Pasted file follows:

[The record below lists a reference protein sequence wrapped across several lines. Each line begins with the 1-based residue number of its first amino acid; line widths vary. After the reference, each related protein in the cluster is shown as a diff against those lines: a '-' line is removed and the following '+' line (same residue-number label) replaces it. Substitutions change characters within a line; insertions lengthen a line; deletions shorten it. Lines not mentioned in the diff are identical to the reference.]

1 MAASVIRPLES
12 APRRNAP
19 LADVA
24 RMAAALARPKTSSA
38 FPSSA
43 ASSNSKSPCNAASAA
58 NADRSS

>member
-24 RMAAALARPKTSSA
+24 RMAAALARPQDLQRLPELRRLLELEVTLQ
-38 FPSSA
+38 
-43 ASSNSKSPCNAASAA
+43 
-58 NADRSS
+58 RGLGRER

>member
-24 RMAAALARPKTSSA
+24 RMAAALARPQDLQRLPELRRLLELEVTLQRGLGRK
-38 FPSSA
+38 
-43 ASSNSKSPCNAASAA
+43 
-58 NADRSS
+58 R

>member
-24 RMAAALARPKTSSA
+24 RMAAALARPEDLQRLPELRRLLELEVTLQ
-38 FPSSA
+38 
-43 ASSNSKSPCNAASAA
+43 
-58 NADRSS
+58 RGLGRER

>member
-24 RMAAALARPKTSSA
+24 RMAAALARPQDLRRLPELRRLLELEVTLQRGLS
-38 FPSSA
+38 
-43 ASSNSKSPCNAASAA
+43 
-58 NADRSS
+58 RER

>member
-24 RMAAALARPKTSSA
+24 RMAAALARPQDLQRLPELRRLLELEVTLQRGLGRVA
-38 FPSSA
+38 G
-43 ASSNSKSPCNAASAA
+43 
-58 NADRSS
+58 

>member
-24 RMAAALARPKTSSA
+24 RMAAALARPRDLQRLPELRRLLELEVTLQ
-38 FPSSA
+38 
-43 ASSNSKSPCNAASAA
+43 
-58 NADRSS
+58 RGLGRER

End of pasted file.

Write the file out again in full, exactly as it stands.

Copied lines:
[The record below lists a reference protein sequence wrapped across several lines. Each line begins with the 1-based residue number of its first amino acid; line widths vary. After the reference, each related protein in the cluster is shown as a diff against those lines: a '-' line is removed and the following '+' line (same residue-number label) replaces it. Substitutions change characters within a line; insertions lengthen a line; deletions shorten it. Lines not mentioned in the diff are identical to the reference.]

1 MAASVIRPLES
12 APRRNAP
19 LADVA
24 RMAAALARPKTSSA
38 FPSSA
43 ASSNSKSPCNAASAA
58 NADRSS

>member
-24 RMAAALARPKTSSA
+24 RMAAALARPQDLQRLPELRRLLELEVTLQ
-38 FPSSA
+38 
-43 ASSNSKSPCNAASAA
+43 
-58 NADRSS
+58 RGLGRER

>member
-24 RMAAALARPKTSSA
+24 RMAAALARPQDLQRLPELRRLLELEVTLQRGLGRK
-38 FPSSA
+38 
-43 ASSNSKSPCNAASAA
+43 
-58 NADRSS
+58 R

>member
-24 RMAAALARPKTSSA
+24 RMAAALARPEDLQRLPELRRLLELEVTLQ
-38 FPSSA
+38 
-43 ASSNSKSPCNAASAA
+43 
-58 NADRSS
+58 RGLGRER

>member
-24 RMAAALARPKTSSA
+24 RMAAALARPQDLRRLPELRRLLELEVTLQRGLS
-38 FPSSA
+38 
-43 ASSNSKSPCNAASAA
+43 
-58 NADRSS
+58 RER

>member
-24 RMAAALARPKTSSA
+24 RMAAALARPQDLQRLPELRRLLELEVTLQRGLGRVA
-38 FPSSA
+38 G
-43 ASSNSKSPCNAASAA
+43 
-58 NADRSS
+58 

>member
-24 RMAAALARPKTSSA
+24 RMAAALARPRDLQRLPELRRLLELEVTLQ
-38 FPSSA
+38 
-43 ASSNSKSPCNAASAA
+43 
-58 NADRSS
+58 RGLGRER